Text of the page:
(CNN Spanish) — After weeks of intense debates within NATO, both the German and the United States governments approved the shipment of tanks to strengthen the defense of Ukraine, which has been at war with Russia since February 2022.
In the case of Germany, these are at least 14 modern Leopard 2 tanks –other European countries could send dozens more–, while the United States will send 31 M1 Abrams tanks –enough to equip about two companies–, manufactured american.
Joe Biden, the president of the United States, confirmed the shipment, which had already been advanced by US officials, on Wednesday from the White House, thus reversing Washington’s long resistance to Kyiv’s requests for highly sophisticated but high-maintenance vehicles and a complex logistics that, for many, will be difficult to maintain in Ukraine.
It is not yet clear which model of the M1 Abrams tank the United States will send, but it will take months to arrive, senior government officials said, and will require extensive training for Ukrainian troops on how to operate and repair them.
Biden also noted that the United Kingdom will send its own Challenger 2 tanks — at least 14, according to the British government — although there are no details on the timing.
In the case of the Berlin decision, it affects not only possible shipments of tanks belonging to the Bundeswehr, the German armed forces, but also the hundreds of Leopard 2s held by other European countries —Poland was the first country to offer their Leopard 2s, but the list has grown—and whose sale or donation required approval from Germany, the manufacturer.
But how many Leopard 2 could be sent by European countries to Ukraine, what models would they be and when could they be operational?
Germany has initially committed to sending 14 of its own Leopard 2s to Ukraine, according to a government statement. This number is enough to equip a tank company in the Western NATO standard, consisting of three platoons (4 tanks each) and 2 more tanks at headquarters, according to US Army specifications.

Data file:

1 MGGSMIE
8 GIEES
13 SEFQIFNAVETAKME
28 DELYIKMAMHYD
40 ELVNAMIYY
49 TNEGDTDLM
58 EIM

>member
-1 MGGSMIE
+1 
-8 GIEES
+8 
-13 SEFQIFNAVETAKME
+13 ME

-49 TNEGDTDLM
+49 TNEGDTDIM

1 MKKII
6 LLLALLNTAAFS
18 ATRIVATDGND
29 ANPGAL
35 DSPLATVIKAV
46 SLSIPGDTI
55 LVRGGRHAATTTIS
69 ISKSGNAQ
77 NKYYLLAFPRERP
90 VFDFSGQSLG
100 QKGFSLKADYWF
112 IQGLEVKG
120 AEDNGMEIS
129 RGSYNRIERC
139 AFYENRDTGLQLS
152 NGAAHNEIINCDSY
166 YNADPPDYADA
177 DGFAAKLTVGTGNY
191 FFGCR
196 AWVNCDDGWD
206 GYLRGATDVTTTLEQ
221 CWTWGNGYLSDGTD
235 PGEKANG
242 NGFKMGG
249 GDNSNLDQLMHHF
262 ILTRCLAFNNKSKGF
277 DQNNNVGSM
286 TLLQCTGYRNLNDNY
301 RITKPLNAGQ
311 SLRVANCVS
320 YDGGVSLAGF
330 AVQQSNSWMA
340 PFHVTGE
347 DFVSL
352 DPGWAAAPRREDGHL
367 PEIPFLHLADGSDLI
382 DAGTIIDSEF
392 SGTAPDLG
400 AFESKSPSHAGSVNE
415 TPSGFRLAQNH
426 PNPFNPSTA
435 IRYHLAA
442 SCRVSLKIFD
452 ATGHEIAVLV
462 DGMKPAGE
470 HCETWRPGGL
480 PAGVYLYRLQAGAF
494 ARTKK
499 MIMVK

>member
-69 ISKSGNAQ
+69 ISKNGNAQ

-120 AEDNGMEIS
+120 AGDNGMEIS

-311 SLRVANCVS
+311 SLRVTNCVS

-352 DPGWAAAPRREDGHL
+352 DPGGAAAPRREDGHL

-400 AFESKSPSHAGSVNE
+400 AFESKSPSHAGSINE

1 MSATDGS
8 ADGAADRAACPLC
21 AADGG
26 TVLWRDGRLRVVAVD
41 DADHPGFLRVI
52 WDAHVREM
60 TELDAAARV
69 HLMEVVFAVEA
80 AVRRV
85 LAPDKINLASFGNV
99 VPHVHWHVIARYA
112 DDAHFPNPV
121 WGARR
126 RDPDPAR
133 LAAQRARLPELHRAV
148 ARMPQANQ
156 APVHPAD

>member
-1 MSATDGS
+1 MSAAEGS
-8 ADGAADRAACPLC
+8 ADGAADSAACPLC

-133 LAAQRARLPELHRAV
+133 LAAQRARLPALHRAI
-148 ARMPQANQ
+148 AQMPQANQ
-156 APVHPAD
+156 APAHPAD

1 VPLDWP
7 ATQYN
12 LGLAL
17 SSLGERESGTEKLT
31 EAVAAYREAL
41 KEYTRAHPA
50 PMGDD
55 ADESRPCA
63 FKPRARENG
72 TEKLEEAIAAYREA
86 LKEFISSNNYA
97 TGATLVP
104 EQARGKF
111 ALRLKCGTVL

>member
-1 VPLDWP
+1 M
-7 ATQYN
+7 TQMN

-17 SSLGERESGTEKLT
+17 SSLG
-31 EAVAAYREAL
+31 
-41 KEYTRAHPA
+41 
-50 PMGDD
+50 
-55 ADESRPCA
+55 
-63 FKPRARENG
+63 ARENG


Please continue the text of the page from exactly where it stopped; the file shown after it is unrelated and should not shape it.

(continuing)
“The goal is to rapidly assemble two Leopard 2 tank battalions for Ukraine,” the statement said, with the remainder to be completed by supplies from European partners.
Each battalion, for its part, is made up of three or four companies, for a total of between 42 and 56 tanks.
According to German Defense Minister Boris Pistorius, German-supplied Leopard 2 tanks could be operationally deployed in Ukraine within three months.
It is not clear when the Leopard 2 delivered by other European countries will be operational, nor which countries will provide them and in what quantity.
Who could supply the remaining Leopard 2
Poland, which has a large fleet of Leopard 2 A4 and A5, was the first country to offer a carrier (about 14 tanks) to Ukraine.
The Netherlands, which does not formally own Leopard 2 tanks but leases 18 from Germany, said it was willing to buy those tanks for shipment to Ukraine, while Norway said it would also “contribute” between 4 and 8 tanks.
While Spain is also willing to send its Leopard 2, although in coordination with its NATO allies, according to Defense Minister Margarita Robles said. The official did not speak of numbers or deadlines.
In all, there are 13 countries in Europe that have some 2,000 Leopard 2 tanks — in different states — in their armed forces, according to the European Council on Foreign Relations think tank.
What are the capabilities of Leopard 2 tanks
The Leopard 2 is a Main Battle Tank that entered service in 1979, but through successive modernizations and upgrades it remains one of the most modern and capable armored vehicles in the world.
It is armed with a 120mm smoothbore gun (the NATO standard), can reach speeds of 70 km/h, or 50 km/h when off-road, with very good manoeuvrability, and is protected by a advanced armor concentrated on the front, according to the German manufacturer Krauss-Maffei-Wegmann.
Its oldest variants are the A4 and A5, while the A7 is the most advanced and is considered front-line due to its firepower, mobility, armor and firing systems, with the ability to face the most advanced tanks in favorable conditions. From Russia.
The Leopard 2 A4 can be identified by the straight front of their turrets, while the A5, A6 and A7 use an armor design sloped at an angle for increased protection.
The Leopard 2 has been exported by Germany to numerous countries and used in combat against irregular forces in Afghanistan, the Balkans and Syria – employed by Turkey – but an eventual deployment in Ukraine would be the first time they have faced Russian tanks like the T-72, T-80 and T-90.
It is unclear which variants of the Leopard 2 will be shipped to Ukraine by Germany and the other European users of this tank.
With reporting by Stephanie Halasz, Al Goodman, Natasha Bertrand, Oren Lieberma, Rob Picheta, Antonia Mortensen, Kevin Liptak, Brad Lendon, Yoonjung Seo, and Joseph Ataman.